I also recently finished The Master and Margarita, which I much enjoyed, and which was completed in around 1940 (but only published in 1965 or so). It has a charming narrative persona that drags you laughingly from scene to scene, from character to character, like the mellow voice-over from an old Disney cartoon.

I don't know that I've read enough literature to be bored by everything that is produced nowadays. If something has been done before, I probably didn't catch it the first time around.
benpeek
Jan. 6th, 2009 11:23 pm (UTC)
He seems to be saying that there aren't any sufficiently different new forms, style, mixes, etc. remaining that would qualify a modern writer as a genre-transforming genius. That literature is formally exhausted.

to a degree that's what i took from it, too, but i found the way he kept connecting to the canon disturbing. sure, someone like joyce pushed a lot of boundaries, and had a fair bit of difference in his work, and that's cool, but as i kept reading, i kept thinking of work he simply wasn't referencing, from the easy marks of burgess to the less easy of shelley jackson's skin project.

i quite liked THE MASTER AND MARGARITA, it must be said.
ataxi
Jan. 6th, 2009 11:45 pm (UTC)
The Master and Margarita featured that compelling mix of petty, humorous viciousness and also, in the Pilate narrative, pathos. It was also an urban fantasy that wasn't obsessed with being in gritty contrast to the high fantasy of today (since that junk mostly didn't exist at time of writing). Very refreshing book.

I've read some Burgess. I have no idea who Shelley Jackson is, but I'm happy to be educated. And I've read some Joyce (Portrait of the Artist and Ulysses) but probably not as much as I'd like.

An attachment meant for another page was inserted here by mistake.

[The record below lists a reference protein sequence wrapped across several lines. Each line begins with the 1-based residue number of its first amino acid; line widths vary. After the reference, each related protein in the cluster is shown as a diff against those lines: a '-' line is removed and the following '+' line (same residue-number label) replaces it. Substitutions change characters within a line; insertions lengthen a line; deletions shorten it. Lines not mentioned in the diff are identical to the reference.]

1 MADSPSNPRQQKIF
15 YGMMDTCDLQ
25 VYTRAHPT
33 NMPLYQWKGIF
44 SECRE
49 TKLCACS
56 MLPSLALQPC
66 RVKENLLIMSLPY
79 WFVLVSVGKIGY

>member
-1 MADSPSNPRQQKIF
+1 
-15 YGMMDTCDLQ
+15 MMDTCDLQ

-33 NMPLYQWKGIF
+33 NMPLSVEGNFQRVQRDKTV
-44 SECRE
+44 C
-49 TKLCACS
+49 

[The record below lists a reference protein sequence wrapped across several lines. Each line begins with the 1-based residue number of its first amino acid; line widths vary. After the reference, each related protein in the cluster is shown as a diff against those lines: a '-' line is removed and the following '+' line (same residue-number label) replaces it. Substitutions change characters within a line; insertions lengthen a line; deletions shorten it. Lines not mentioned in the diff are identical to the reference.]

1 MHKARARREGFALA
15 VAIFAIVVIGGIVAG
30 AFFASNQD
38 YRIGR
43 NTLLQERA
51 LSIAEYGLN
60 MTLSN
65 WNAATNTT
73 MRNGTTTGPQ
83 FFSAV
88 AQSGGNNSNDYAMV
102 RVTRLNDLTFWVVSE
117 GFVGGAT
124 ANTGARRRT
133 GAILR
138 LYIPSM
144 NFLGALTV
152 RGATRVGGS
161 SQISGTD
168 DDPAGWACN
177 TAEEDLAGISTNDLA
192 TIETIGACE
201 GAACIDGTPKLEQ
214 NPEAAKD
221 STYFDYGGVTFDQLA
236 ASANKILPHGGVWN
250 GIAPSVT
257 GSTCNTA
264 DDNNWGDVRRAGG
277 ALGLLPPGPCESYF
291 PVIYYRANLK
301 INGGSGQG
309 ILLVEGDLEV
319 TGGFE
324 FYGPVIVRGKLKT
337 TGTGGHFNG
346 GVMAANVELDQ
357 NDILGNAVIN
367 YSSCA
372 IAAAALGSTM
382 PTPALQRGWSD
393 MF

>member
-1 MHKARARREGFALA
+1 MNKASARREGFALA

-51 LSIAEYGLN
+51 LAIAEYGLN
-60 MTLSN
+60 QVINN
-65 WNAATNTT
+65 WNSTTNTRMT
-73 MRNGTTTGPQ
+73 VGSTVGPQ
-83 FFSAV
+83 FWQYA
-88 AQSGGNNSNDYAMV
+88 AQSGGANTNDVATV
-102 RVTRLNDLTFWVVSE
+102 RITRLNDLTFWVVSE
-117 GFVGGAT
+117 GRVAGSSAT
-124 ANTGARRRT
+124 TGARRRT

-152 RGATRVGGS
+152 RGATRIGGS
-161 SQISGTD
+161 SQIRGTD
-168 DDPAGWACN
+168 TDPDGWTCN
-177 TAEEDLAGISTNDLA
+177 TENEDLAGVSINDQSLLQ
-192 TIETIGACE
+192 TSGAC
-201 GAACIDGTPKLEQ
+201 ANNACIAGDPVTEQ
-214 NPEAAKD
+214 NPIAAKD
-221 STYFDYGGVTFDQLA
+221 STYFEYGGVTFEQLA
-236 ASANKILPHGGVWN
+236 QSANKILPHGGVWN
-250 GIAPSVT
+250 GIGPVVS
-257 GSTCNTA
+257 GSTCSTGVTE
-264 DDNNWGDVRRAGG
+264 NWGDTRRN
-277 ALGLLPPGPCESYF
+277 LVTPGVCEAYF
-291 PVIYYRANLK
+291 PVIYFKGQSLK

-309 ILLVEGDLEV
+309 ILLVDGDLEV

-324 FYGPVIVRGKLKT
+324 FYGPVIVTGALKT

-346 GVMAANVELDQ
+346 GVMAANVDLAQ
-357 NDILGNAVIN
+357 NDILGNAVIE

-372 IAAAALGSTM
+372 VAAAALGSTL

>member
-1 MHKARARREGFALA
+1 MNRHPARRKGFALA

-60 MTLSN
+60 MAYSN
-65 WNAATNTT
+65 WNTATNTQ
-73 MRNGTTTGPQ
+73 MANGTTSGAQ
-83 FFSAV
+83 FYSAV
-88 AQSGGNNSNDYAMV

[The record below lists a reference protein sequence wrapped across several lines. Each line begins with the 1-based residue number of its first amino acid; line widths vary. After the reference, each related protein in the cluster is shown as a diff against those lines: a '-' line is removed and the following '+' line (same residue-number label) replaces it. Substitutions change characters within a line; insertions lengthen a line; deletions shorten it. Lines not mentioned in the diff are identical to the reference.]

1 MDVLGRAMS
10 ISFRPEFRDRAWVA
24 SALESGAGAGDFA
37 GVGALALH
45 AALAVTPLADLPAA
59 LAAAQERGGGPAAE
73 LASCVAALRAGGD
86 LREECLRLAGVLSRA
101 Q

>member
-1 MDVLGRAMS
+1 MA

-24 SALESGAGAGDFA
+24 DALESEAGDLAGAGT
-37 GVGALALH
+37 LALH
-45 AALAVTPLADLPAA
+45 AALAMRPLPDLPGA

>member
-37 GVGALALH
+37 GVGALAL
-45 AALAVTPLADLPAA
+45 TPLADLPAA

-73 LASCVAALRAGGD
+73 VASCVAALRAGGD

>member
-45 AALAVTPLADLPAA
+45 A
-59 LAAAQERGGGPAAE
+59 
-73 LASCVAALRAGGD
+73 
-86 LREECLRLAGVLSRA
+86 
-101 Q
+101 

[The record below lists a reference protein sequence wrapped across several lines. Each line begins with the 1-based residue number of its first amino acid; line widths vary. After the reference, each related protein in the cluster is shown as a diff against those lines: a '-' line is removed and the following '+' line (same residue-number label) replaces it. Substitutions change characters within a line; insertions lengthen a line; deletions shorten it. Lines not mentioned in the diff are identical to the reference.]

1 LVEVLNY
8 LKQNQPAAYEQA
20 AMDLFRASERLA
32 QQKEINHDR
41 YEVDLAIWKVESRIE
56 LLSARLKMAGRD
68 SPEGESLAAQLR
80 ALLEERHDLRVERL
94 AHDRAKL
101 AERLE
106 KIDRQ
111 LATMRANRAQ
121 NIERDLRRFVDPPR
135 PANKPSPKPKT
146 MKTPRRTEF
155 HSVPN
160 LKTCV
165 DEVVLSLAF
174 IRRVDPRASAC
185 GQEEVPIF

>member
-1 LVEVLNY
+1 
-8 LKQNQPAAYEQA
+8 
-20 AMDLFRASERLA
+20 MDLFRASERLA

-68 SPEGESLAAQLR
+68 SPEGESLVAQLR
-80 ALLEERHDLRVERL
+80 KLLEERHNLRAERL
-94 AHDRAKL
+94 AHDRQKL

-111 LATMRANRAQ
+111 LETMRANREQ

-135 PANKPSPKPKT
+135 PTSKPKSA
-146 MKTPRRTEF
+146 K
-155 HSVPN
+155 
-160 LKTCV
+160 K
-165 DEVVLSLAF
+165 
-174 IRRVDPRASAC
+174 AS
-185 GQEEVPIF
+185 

I suspect the usefulness of the canon to someone like Krystal is that it provides him, a very traditional critic (note his offhand dismissal of even the biggest theorists from nearly fifty years ago -- this guy probably thinks of William Empson as an upstart looking for teenage kicks), with something measurable about which to make sweeping generalisations which will be understood by others of his ilk, the Harold Blooms and so forth of the literary fogey-osphere. And it makes sense: it's basically the same thing as getting out to see the film of the zeitgeist just so you can discuss it over beers at the pub. Text as matter for collaborative consumption and re-consumption amongst one's peer group.
benpeek
Jan. 7th, 2009 12:01 am (UTC)
jackson is an american writer. she's probably most well known for her last novel, HALF LIFE, which i haven't read (i think it won a couple of awards, though). what's interesting about her, however, is that she has a project called SKIN, in which she is writing a story upon the skin of men and women around the world; each one of them becomes a word, and the story can only be read once all these people are bought together. it's quite a fascinating idea, really.

http://www.ineradicablestain.com/skin.html